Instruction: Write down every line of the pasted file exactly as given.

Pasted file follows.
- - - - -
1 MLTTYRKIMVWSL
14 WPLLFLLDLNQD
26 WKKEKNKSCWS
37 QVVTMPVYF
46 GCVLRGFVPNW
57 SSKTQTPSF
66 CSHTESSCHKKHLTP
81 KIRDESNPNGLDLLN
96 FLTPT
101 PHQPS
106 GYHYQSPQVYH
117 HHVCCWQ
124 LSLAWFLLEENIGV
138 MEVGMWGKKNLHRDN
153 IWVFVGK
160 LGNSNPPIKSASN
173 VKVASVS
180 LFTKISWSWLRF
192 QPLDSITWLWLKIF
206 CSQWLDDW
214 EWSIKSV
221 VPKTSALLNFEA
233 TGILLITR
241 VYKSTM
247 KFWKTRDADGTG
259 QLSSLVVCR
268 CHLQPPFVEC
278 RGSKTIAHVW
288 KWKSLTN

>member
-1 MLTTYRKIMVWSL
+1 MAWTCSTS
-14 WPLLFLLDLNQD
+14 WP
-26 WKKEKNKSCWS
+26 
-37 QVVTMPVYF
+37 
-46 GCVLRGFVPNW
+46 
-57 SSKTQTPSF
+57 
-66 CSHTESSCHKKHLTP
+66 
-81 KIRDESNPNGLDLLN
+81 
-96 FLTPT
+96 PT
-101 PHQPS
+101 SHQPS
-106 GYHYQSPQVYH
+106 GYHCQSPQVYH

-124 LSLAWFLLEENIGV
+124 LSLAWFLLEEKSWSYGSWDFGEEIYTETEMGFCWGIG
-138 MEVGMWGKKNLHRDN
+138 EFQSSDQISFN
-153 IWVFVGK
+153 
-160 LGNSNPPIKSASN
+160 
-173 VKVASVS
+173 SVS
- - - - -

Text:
1 MLTTYRKIMVWSL
14 WPLLFLLDLNQD
26 WKKEKNKSCWS
37 QVVTMPVYF
46 GCVLRGFVPNW
57 SSKTQTPSF
66 CSHTESSCHKKHLTP
81 KIRDESNPNGLDLLN
96 FLTPT
101 PHQPS
106 GYHYQSPQVYH
117 HHVCCWQ
124 LSLAWFLLEENIGV
138 MEVGMWGKKNLHRDN
153 IWVFVGK
160 LGNSNPPIKSASN
173 VKVASVS
180 LFTKISWSWLRF
192 QPLDSITWLWLKIF
206 CSQWLDDW
214 EWSIKSV
221 VPKTSALLNFEA
233 TGILLITR
241 VYKSTM
247 KFWKTRDADGTG
259 QLSSLVVCR
268 CHLQPPFVEC
278 RGSKTIAHVW
288 KWKSLTN

>member
-1 MLTTYRKIMVWSL
+1 MAWTCSTS
-14 WPLLFLLDLNQD
+14 WP
-26 WKKEKNKSCWS
+26 
-37 QVVTMPVYF
+37 
-46 GCVLRGFVPNW
+46 
-57 SSKTQTPSF
+57 
-66 CSHTESSCHKKHLTP
+66 
-81 KIRDESNPNGLDLLN
+81 
-96 FLTPT
+96 PT
-101 PHQPS
+101 SHQPS
-106 GYHYQSPQVYH
+106 GYHCQSPQVYH

-124 LSLAWFLLEENIGV
+124 LSLAWFLLEEKSWSYGSWDFGEEIYTETEMGFCWGIG
-138 MEVGMWGKKNLHRDN
+138 EFQSSDQISFN
-153 IWVFVGK
+153 
-160 LGNSNPPIKSASN
+160 
-173 VKVASVS
+173 SVS